This growth topic surfaced Thursday during Chipotle’s presentation at the Raymond James North American Equities Conference. The brand has nearly $1 billion of cash on its balance sheet.
So early on, even when sales slid 30–35 percent, Chipotle had capacity to get on the front foot of a post-COVID gameplan. “We had enough of a balance sheet that we knew that we can continue to grow while others were pausing,” CFO Jack Hartung said.
He added building Chipotle’s pipeline is actually going better than it would have absent coronavirus. “And you hate to say that COVID—that there’s a silver lining to it, but there are things that you can take advantage of while you’re navigating through this change,” Hartung said.
With that, expect upward movement in Chipotle growth, although Hartung said it was too early to toss a number at the board. Historically, Chipotle’s yearly high watermark was in the mid-200s (80 in Q4 2019 was the most in brand history, by quarter).
Chipotle had 2,408 restaurants on December 31, 2017 and 2,491 a year later. It’s added 178 since, but 165 of those have come since March 31, 2019.
Hartung said Thursday he envisions Chipotle, in a “couple-of-year period,” getting back to that mid-200s pace. That would be nearly 100 more projected openings per calendar than Chipotle planned for 2021 before the crisis hit.
From 2014 to 2015, Chipotle grew by a net of 216 locations. The next year, it was 227. It then slowed to 173, 83, and 130 as the brand worked its way back from 2015’s food-safety woes. The company's broad-view goal is 5,000 domestic restaurants.
Hartung said Chipotle’s growth challenge will boil down to staffing as much as real estate. Typically, the chain promotes about 80 percent of managers from within. So building a crew and hourly manager pipeline is as essential as picking sites. Whether or not a wider labor pool brought on by COVID aids that is hard to say. Unemployment numbers are up, but so is discretion. A lot of recruitment now concerns unemployment benefits and the future of possible relief packages. And just how the virus narrative and case counts progress. In many cases, potential employees need to be convinced to come back or reenter the workforce. Restaurants that invest in safe workplaces and communicate those protocols will have a leg up.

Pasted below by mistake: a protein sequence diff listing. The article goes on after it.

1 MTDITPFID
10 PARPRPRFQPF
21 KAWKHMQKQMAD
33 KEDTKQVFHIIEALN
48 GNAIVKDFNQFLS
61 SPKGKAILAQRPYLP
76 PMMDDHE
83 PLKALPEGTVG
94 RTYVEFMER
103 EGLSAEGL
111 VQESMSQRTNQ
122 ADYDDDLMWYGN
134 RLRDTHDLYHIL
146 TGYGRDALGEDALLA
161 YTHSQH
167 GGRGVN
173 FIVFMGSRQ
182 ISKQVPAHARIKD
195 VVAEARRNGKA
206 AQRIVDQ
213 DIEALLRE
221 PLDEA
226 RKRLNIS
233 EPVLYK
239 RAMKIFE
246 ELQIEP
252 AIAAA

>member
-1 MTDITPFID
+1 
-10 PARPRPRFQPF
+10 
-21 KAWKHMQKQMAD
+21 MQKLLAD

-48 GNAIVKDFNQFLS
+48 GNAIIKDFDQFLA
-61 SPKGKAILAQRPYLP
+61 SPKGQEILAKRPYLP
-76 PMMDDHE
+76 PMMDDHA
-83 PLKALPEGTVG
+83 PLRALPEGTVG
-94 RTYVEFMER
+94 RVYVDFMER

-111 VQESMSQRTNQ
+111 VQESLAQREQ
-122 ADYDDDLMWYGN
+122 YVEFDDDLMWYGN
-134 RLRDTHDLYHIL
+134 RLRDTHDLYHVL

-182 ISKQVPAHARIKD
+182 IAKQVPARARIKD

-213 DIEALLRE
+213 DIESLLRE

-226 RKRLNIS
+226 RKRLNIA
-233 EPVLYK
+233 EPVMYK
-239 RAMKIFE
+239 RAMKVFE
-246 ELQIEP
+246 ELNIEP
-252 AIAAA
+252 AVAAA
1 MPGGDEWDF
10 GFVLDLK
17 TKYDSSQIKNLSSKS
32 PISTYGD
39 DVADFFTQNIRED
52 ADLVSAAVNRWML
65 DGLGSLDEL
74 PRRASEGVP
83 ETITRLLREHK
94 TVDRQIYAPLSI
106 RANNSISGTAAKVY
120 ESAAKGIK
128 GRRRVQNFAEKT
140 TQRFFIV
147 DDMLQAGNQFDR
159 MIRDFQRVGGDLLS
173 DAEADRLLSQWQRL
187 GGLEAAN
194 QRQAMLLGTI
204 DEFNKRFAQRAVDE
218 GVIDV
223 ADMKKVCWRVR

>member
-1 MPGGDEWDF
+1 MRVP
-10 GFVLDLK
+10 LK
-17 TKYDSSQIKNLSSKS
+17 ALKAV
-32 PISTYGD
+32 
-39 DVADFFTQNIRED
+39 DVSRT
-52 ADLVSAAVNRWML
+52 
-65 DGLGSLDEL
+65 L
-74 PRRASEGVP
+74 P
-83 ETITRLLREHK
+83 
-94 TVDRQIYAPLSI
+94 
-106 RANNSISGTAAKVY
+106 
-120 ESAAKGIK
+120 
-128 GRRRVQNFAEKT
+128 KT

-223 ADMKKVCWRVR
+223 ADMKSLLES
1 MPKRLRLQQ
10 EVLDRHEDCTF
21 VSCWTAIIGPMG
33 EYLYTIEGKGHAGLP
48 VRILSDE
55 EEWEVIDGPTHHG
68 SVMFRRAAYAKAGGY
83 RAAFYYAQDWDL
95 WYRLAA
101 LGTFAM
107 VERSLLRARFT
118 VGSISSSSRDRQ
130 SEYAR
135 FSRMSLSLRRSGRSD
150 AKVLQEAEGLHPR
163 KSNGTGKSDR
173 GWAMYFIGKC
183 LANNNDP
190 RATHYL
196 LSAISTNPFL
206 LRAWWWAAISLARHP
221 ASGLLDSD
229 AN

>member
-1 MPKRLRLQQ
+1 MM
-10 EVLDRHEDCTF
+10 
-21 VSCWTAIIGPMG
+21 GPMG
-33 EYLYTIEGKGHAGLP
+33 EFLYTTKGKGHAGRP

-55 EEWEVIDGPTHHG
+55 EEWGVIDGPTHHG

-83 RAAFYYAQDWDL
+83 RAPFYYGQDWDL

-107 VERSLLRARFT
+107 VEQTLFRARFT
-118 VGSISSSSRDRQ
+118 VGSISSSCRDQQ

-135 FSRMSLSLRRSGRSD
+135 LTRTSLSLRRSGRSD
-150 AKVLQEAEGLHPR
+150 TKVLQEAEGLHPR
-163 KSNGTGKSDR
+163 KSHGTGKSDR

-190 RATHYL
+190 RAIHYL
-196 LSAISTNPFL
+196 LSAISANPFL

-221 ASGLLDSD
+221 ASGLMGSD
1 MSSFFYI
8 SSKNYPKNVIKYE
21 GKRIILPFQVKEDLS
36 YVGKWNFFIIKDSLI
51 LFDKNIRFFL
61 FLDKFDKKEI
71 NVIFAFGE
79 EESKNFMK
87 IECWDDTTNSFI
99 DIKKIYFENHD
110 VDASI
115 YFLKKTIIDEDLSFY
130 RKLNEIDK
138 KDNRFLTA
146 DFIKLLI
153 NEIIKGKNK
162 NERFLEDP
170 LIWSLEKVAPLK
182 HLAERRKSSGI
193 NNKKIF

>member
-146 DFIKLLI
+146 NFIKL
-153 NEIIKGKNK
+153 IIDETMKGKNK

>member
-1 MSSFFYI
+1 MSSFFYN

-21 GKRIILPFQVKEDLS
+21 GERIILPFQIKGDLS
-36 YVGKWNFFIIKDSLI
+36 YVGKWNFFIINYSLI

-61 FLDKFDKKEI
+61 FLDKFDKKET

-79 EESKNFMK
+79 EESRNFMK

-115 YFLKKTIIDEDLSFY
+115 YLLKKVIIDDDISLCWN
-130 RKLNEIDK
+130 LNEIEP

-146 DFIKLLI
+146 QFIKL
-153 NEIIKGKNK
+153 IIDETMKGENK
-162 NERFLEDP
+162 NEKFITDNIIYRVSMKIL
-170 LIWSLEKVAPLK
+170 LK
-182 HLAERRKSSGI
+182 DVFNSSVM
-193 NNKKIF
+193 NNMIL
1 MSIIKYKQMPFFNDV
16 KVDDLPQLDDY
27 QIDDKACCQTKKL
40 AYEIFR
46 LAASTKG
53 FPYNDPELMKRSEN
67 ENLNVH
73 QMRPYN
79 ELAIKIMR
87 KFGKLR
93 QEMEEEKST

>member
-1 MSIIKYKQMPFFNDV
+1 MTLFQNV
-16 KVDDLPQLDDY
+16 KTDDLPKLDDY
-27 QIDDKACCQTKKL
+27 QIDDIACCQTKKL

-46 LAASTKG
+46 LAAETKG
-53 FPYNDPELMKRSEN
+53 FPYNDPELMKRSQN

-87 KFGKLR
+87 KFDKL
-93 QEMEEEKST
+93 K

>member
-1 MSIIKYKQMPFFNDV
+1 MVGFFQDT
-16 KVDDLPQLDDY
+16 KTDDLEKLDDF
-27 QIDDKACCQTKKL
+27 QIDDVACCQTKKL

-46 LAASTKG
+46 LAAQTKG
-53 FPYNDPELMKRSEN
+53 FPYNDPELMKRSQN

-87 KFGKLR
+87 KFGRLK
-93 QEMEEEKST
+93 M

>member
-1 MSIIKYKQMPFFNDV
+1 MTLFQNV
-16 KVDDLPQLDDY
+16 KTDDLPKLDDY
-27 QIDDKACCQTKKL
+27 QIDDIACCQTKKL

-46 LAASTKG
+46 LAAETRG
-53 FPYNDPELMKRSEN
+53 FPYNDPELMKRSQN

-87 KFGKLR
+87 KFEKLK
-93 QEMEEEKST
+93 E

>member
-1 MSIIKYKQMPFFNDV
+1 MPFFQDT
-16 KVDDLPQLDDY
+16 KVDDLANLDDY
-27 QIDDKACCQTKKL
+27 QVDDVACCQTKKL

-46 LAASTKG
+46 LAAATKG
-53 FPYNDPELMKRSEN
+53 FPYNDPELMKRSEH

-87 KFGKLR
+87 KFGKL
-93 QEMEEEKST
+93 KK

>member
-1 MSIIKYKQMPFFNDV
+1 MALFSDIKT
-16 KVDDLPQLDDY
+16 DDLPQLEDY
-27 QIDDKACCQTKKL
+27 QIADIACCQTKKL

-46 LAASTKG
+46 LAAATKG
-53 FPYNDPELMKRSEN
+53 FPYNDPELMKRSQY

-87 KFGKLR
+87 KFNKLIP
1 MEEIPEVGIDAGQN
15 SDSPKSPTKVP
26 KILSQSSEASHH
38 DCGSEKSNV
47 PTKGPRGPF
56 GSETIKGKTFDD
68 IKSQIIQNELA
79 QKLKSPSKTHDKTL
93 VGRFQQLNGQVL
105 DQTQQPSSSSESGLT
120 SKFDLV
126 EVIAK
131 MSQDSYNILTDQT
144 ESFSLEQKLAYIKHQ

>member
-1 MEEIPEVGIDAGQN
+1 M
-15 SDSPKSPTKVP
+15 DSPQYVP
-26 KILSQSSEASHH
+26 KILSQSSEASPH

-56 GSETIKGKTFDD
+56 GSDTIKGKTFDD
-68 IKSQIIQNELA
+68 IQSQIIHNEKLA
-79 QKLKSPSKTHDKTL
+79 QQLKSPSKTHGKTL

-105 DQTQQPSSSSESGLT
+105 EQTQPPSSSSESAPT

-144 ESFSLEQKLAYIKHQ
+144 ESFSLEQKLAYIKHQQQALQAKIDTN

“You'll definitely see more openings going forward in the future,” Hartung said. “Too early to put a number on it, but landlords are excited to have Chipotle. They're excited to honor our request to put a Chipotlane more than they were, call it, a year ago. And so, we feel really good about all the aspects of our development pipeline.”
THE COVID ROAD FOR CHIPOTLE SO FAR:
Chipotle grew its footprint from day one by sticking mostly to suburban spots or urban sites “on the edges,” meaning neighborhoods of cities. Hartung said Chipotle will take a cautious approach to New York City (and like markets) understanding major metros might need years to get back.
Also, focusing on suburban targets taps into the Chipotlane opportunity. Units with the order-ahead pickup lane are running 30 percent better on sales versus other stores during COVID. If you look at the 100-plus restaurants with a Chipotlane and narrow to those open for a longer period, pre-COVID, they’re still pushing 10–15 percent higher volumes, Hartung said. That’s a $200,000 to $300,000 hike. They start out hotter.
Margins are also higher in Chipotlanes because the digital business is greater. An average Chipotle (these days) is sitting around 50 percent digital. Chipotlanes are 60 percent. And, critically, roughly two-thirds of that 60 percent is order ahead and pickup—Chipotle’s highest-margin transaction.
The design of the store pushes guests toward the off-premises occasion Chipotle prefers, over delivery.
It costs Chipotle about $75,000 extra to build a Chipotlane. Not a bad tag for $200,000–$300,000 of extra cash flow at a higher-margin pass-through.
“It's a no-brainer, and that's why we're leaning in to Chipotlane,” Hartung said. ‘That's why you've heard us say this year, we expect more than 60 percent of our restaurant openings will be Chipotlanes. Next year, we think it's going to be more than 70 percent. And I think going forward, I think if anything, the natural tendency will be that number will go up, not down.”